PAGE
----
Figure 1. Anteroposterior radiograph of right hand.
Figure 2. Lateral radiographic view of right hand.
Figure 3. Photograph of the injured thumb.
Figure 4. Photograph of injured fingers.
A 65-year-old man presents to the emergency department with fingertip amputations to the thumb, index, and middle fingers of the right hand after a table saw injury that occurred 2 hours earlier. Radiographs of the hand (Figures 1 and 2) show bone loss of the distal phalanx of the thumb, index, and middle fingers. Photographs of the patient’s dorsal hand show the fingertip amputations (Figures 3 and 4). The index and middle fingers have more dorsal skin loss with a dorsal oblique fingertip amputation pattern. The thumb has more volar involvement with a volar-oblique type amputation pattern.
Submit your diagnosis to see full explanation.
Fingertip amputations can be extremely painful and complicated injuries that are best treated by a hand specialist. The goal of treatment is to save as much of the finger as possible while maintaining a functional digit. Factors that determine treatment include how much soft tissue is left on the finger, orientation of amputation (guillotine vs oblique), bone exposure, and whether more dorsal or volar skin is remaining.1,2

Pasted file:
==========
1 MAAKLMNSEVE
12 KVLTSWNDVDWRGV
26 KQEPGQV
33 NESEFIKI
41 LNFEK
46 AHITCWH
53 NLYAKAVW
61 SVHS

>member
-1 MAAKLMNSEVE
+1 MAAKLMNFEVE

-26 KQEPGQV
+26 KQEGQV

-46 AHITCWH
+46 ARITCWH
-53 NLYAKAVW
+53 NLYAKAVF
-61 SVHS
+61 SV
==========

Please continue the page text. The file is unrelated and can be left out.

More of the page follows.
Partial fingertip amputations (<1.5 cm) without bone exposure and adequate skin on the volar side can often heal with primary closure or when left open to heal by secondary intention. Healing by secondary intention usually occurs within 4 weeks and is associated with less time out of work and fewer complications compared with flap procedures. Injuries with exposed bone and limited soft tissue coverage volarly often require removal of some or all of the distal phalanx to allow for skin closure. Any remaining nail bed should be visualized and removed to prevent a hook-nail deformity and digital nerves must be transected as far proximally as possible to prevent the development of a painful neuroma.1,2
Dagan Cloutier, MPAS, PA-C, practices in a multispecialty orthopedic group in the southern New Hampshire region and is editor in chief of the Journal of Orthopaedics for Physician Assistants.
1. DaCruz DJ, Slade RJ, Malone W. Fractures of the distal phalanges. J Hand Surg Br. 1988;13(3):350-352. doi:10.1016/0266-7681(88)90111-8
2. Neustein TM, Payne SH Jr, Seiler JG 3rd. Treatment of fingertip injuries. JBJS Reviews. 2020;8(4):e0182. doi:10.2106/JBJS.RVW.19.00182